There Is No Political Solution
In a recent blog entry, a young woman expressed her dismay that two out of three young, eligible voters are not voting.
For whom would they vote? Iíve been of voting age for thirty-one years now. If in that time thereís been one single electable political candidate about whom Iíd have been proud to say, ďI helped put that person in a position of power,Ē I must have missed her.
Granted, there have been several about whom Iíd have said, ďI wish I could have kept that miserable bastard out of office,Ē but thatís not quite the same thing.
We live in a spectator democracy institutionalized in a remarkably resilient political and economic system. Neither you, I, the whippersnappers wearing their iPods nor George Walker Bush are the reason things are as they are. Our effective political choices are circumscribed by a system that now has (and perhaps always had) its own momentum and direction. Most of the things we as individuals value are not important to that system. Science fiction has long advanced cautionary tales of the human race finding itself subject to machines; but we already are subjects of a machine: one that is built of laws and procedures and memes, not of silicon and steel.
Some twenty-five years ago I used to say, ďAll work within the system is work for the system.Ē I still find that to be true. There are but two future scenarios: this shit continues, or the entire edifice collapses. Both alternatives suck. Three hundred years hence, it is possible that things will be better. Thirty years hence I have no doubt that whatever happens, they will be worse.
Probably much worse. And I hesitate to assert that nothing can be done to affect how much worse it gets, and how quickly it gets that way; but it certainly canít be done by individuals at the voting booth. The misguided souls who hijacked commercial jet liners and flew them into the World Trade Center did more to change things... but, as is almost always the case, they only changed things for the worse. Itís amazing how easy it is to make things worse in this world, but what a snowballís chance in hell one has of actually affecting anything beyond a very small, very personal sphere for the better. The bigger your ambition, the greater the chance that youíll only do damage. Make it to Washington and itís almost a certainty.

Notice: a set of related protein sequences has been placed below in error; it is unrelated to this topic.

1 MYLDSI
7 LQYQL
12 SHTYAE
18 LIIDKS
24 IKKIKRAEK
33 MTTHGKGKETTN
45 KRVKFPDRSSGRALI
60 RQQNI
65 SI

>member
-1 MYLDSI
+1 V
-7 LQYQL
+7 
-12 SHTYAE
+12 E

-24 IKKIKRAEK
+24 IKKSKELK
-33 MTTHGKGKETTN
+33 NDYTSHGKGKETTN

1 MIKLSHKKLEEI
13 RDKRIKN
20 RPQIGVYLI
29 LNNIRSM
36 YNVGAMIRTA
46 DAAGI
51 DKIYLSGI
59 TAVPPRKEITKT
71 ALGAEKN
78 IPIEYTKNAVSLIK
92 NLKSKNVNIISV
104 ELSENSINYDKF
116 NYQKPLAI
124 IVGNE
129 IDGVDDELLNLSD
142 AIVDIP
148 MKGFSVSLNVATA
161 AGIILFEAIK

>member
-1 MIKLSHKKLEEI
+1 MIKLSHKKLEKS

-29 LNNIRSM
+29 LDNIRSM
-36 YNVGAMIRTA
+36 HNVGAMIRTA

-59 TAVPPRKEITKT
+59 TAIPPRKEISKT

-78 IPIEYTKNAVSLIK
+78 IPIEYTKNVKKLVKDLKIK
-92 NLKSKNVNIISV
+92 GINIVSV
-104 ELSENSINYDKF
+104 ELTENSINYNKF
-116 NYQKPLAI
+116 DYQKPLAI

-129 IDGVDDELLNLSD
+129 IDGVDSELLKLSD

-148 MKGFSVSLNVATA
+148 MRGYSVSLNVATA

An individualís vote, of course, except in local matters in very small communities, has a vanishingly small statistical chance of affecting results even among the limited choices available. People donít like to admit it, but one doesnít vote because it makes any political difference, but because it makes one feel one is a part of the community. When you are disgusted, disconnected and marginalized, and the only people you can vote for are people you know would loathe you as much as you abhor them, there are not a lot of warm fuzzies to be found at the polling place.
Eventually (though I think it will be decades yet) this system will marginalize so large a portion of the population to such a degree that it will no longer be able to control all those who feel they have no stake in it anymore... but if the last few decades are any indication, even then it will never realize or respond sanely to what has happened. It will just think the population is overrun with lazy, snot-nosed delinquents who refuse to grow up and appreciate everything this magnificent country has done for them, and keep sending more people to war, prison or a cardboard box under the freeway, until public alienation reaches critical mass, the illusion of its authority collapses and chaos follows. Then it will take most of the rest of the world down with it (probably engaging in nuclear war somewhere along the line), and terror will reign. I have no love for this system, but I donít doubt for a moment that the aftermath of its demise will be far, far worse.
So, while I am not without political sentiment ó quite the opposite ó the more I consider it, the more I know there is no answer there.
ó Randy Fellmy aka Coises, April 13th, 2007